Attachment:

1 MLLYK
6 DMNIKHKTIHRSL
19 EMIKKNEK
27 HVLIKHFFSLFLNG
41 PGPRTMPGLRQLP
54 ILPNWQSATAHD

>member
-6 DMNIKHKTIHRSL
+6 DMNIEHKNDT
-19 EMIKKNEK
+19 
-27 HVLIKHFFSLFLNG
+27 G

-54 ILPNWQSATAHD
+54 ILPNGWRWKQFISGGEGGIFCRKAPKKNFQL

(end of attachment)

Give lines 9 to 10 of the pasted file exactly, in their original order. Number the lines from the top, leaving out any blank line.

+6 DMNIEHKNDT
-19 EMIKKNEK